The Mother of Feminism: A Contemporary Wollstonecraft?Mary Wollstonecraft, The Vindications: The Rights of Men, The Rights of Woman. Eds. D. L. Macdonald and Kathleen Scherf. Peterborough, Ontario: Broadview Press, 1997. ISBN: 1-55111-088-1. Price: US$12.95.[Notice]

  • Graham Allen

…plus d’informations

  • Graham Allen
    University College Cork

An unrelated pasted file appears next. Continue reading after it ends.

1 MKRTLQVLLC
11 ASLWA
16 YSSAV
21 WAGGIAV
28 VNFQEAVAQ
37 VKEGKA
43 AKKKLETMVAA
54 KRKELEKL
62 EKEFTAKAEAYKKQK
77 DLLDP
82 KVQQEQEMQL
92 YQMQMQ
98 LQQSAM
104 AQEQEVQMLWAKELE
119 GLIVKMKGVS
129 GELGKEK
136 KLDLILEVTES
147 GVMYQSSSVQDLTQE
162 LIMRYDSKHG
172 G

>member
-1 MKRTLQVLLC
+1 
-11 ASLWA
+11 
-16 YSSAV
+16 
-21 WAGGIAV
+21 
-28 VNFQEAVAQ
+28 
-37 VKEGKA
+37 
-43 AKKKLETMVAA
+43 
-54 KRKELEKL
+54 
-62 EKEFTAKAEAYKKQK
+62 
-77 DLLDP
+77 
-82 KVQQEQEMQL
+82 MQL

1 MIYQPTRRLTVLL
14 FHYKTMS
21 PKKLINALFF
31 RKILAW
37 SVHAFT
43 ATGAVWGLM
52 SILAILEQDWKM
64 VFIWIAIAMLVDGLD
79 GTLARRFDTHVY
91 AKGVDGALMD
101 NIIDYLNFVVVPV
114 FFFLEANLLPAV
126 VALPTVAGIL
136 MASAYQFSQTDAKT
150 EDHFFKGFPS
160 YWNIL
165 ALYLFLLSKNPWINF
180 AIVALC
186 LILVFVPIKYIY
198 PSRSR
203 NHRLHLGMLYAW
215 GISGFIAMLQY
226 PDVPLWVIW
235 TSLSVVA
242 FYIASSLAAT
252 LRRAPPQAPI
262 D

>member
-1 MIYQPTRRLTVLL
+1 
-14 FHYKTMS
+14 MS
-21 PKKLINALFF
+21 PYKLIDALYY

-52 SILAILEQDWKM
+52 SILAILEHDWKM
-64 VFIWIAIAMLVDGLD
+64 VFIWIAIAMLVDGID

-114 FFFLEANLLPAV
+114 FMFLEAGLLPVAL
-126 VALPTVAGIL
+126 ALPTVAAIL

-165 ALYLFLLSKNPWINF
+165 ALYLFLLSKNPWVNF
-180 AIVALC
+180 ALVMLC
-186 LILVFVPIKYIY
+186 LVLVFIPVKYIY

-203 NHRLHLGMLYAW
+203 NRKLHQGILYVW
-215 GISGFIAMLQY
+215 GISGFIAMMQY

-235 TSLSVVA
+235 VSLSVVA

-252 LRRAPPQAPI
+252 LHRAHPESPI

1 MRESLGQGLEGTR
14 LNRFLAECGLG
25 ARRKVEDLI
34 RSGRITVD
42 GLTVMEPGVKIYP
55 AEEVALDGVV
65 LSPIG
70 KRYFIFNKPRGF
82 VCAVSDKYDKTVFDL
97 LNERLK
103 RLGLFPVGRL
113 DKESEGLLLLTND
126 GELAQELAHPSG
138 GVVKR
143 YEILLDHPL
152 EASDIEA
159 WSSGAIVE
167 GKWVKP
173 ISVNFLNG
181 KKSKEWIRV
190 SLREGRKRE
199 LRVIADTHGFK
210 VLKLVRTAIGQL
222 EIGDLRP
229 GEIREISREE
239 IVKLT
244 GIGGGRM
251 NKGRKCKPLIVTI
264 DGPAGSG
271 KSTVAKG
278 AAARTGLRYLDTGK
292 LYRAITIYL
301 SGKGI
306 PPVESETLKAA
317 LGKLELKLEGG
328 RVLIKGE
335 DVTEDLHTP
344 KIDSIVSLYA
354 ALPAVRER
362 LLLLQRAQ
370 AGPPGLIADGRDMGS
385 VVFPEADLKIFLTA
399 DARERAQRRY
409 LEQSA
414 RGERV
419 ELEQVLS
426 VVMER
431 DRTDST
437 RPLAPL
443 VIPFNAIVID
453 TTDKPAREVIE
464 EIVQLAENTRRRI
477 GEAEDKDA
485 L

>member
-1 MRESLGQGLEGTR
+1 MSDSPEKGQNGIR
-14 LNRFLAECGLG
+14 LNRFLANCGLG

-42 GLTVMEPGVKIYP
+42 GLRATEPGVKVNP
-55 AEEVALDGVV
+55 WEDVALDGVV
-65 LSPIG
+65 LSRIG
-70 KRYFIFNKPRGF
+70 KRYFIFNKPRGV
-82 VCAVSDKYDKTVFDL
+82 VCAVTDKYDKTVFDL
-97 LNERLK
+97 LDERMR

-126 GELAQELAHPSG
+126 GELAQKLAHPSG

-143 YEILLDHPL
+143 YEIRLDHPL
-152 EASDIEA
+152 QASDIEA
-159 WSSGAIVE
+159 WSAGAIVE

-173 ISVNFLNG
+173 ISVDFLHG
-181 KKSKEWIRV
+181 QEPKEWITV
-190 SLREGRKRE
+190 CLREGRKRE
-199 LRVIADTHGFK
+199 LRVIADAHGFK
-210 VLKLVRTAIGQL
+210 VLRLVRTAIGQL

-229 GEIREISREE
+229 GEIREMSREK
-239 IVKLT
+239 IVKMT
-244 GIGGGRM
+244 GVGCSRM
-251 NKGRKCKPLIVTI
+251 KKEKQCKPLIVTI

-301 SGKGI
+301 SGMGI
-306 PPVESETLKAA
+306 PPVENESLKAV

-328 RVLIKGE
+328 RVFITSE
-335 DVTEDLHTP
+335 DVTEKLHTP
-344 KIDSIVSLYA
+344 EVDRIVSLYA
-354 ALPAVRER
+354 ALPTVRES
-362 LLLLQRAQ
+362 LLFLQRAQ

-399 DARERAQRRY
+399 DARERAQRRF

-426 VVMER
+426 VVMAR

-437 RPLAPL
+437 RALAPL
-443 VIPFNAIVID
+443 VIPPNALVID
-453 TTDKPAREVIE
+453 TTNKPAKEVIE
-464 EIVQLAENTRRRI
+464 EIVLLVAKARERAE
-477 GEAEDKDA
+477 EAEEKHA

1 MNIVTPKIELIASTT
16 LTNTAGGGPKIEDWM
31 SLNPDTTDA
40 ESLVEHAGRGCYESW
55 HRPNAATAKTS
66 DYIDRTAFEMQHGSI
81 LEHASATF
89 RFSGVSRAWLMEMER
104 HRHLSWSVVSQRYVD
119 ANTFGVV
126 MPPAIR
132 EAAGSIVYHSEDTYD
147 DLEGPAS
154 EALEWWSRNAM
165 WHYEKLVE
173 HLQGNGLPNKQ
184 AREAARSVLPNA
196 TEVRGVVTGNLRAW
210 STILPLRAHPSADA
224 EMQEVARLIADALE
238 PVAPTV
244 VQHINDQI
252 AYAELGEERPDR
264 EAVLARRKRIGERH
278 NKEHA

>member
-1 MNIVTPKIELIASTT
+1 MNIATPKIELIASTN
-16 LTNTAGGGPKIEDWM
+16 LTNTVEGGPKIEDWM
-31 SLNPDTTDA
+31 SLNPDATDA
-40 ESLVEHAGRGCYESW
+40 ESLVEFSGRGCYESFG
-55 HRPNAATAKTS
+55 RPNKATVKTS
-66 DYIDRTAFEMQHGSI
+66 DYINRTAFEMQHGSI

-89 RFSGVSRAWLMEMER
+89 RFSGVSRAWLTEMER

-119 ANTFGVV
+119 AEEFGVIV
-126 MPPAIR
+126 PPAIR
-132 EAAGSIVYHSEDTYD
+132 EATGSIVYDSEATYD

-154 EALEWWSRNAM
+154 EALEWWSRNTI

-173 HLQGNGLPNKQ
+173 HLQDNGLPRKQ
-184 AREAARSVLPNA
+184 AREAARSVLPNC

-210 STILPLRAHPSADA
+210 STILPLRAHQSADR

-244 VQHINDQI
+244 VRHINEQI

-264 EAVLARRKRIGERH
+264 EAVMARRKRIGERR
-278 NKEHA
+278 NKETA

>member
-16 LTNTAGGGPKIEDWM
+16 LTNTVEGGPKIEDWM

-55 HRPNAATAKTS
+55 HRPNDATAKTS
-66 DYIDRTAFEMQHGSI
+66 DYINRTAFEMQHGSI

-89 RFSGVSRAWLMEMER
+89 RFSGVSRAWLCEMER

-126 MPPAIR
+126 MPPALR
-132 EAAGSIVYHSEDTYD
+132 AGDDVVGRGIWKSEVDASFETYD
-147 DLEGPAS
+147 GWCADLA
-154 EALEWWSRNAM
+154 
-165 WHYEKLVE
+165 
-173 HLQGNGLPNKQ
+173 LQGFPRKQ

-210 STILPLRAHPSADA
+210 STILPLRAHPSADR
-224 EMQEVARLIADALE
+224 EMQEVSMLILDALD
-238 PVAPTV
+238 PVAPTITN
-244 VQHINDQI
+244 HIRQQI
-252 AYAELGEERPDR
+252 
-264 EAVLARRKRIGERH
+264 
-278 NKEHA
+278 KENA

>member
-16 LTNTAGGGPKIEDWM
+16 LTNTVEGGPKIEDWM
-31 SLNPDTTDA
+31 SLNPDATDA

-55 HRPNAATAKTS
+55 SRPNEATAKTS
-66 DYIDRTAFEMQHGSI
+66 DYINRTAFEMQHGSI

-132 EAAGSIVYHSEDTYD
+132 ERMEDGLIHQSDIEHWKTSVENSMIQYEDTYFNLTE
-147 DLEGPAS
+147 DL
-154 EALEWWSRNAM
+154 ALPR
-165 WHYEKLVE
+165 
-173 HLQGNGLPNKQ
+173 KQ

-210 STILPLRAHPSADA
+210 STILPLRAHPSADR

D. L. Macdonald's and Kathleen Scherf's edition of Wollstonecraft's A Vindication of the Rights of Men and A Vindication of the Rights of Woman (both texts based on the second editions) is a welcome addition to Broadview Presss developing list of Romantic and Victorian texts. Broadview, in their Literary Texts series, seek, as they put it in their publicity material, to contribute to the "ever-changing canon of English literature from new angles". What this translates into, of course, is a particular committment to publishing canonical and non-canonical work by women authors. Although Wollstonecraft's major political works are available in a number of editions and formats, the editors have taken the opportunity provided by the Broadview Literary Texts series to present those works alongside a number of their most significant contexts. Along with the editors' introduction and extensive footnotes, Macdonald and Scherf include useful appendices and bibliographies. Appendix A, which covers "The Revolutionary Moment", places Price's A Discourse on the Love of our Country , extracts from Burke's Reflections , and the 1789 Declaration of the Rights of Men and Women alongside Olympe de Gouges' The Rights of Woman (1791) and the slave narrative which Wollstonecraft herself reviewed in The Analytical Review, The Life of Olaudah Equiano, or Gustavus Vassa the African, Written by Himself. Appendix B gives the reader the chance to read Wollstonecraft's A Vindication of the Rights of Woman alongside texts which influenced her discussion of education in that work; extracts from Talleyrand's Rapport sur linstruction publique and Catherine Graham Macaulay's Letters on Education make up this section. Appendix C follows Todd and Butler's Pickering edition by republishing the "Hints" to the projected second part of the Vindication of the Rights of Woman first published by William Godwin in the fourth volume of Wollstonecraft's Posthumous Works. Finally, Appendix D usefully collects up a series of contemporary reviews of the two texts, including the lengthy critique of the A Vindication of the Rights of Woman from the Critical Review nos. 4 and 5, 1792. The contextual materials collected in here should make this edition at least as popular in student booklists as the best of the previously available paperback editions. One can, of course, always quibble about exclusions and inclusions in such an edition, and it is not always clear upon what basis notes on the texts are provided or not provided; however, Broadview's and the editors' commitment to producing scholarly editions which are also truly useful to and adaptable within a teaching environment is very welcome. Indeed, the editors go out of their way in their introduction to stress the need to make Wollstonecraft's work "more accessible", to recognize that "Wollstonecraft is an author whose life and work still speak to women and men today" (p.7), and to present editions which "make the essentially dialogical quality of her work accessible to modern readers" (p.26). Macdonald and Scherf make some suggestions as to the kinds of issues to which Wollstonecrafts work still speaks. At one point they discuss contemporary charges that Wollstonecrafts second Vindication had "unwittingly subjected the radical cause to a reductio ad absurdum" (p.14) thus moving from the "rights of man" to the rights of children and even of "brutes". One of the contemporary parodies of Wollstonecraft's position (attributed to Thomas Taylor) was entitled A Vindication of the Rights of Brutes , and Macdonald and Scherf employ these attacks to establish Wollstonecraft and Gouges as founding contributors to modern day "well-organized movements for the rights of children and animals". (p.15) The foregrounding of the importance of children within Wollstonecrafts work is, of course, extremely …

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